5 Unusual Uses of Botox
Hyperhidrosis is a condition characterized by excessive sweating, even when the temperature is cool. Overactive sweat glands and uncontrollable sweating can be treated with Botox injections, especially in the underarms and hands. Botox temporarily blocks the nerves that stimulate sweating, and lasts for about six months.
For people with chronic migraines and chronic daily headaches, Botox may offer modest relief, according to a study published in April. But researchers also found that Botox did not improve or prevent episodic migraines or chronic tension headaches.
Foot pain is a common problem from prolonged use of high heels, and some doctors are relieving the pain with Botox injections in the feet. By injecting Botox into the ball of the foot, it protects the nerves and soft tissue.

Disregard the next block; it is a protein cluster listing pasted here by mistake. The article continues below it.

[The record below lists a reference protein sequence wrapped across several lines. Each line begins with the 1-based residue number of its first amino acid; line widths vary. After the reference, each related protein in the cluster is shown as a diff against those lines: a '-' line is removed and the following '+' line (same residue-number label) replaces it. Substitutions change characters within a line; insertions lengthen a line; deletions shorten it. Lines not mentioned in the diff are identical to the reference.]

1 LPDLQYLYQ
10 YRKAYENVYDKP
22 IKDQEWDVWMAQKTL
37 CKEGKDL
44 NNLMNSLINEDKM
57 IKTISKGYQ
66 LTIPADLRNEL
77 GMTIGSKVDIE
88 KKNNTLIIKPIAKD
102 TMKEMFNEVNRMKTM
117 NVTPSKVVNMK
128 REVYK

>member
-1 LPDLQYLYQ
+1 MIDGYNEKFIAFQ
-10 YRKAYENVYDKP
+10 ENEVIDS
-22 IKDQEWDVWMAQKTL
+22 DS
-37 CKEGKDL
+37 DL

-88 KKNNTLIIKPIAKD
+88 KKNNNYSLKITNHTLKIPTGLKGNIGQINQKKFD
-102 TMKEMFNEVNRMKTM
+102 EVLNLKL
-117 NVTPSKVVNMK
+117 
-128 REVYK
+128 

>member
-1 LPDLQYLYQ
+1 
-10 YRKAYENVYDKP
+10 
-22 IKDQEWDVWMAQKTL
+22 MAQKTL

Temporomandibular Joint Disorder, better known as TMJ, causes pain and problems with the jaw joint and chewing muscles. Botox is not FDA-approved to treat TMJ, but it has been used off-label for myofascial pain. One study published in the journal Pain concluded that Botox was not ideal for treating TMJ due to its high cost and lack of efficacy.
As we age, not only does our face begin to show wrinkles, but the skin on the neck begins to sag. One way cosmetic dermatologists and plastic surgeons are improving the look of this skin is by injecting Botox into the loose bands of neck muscle. It won't entirely change the appearance, but it can improve the look.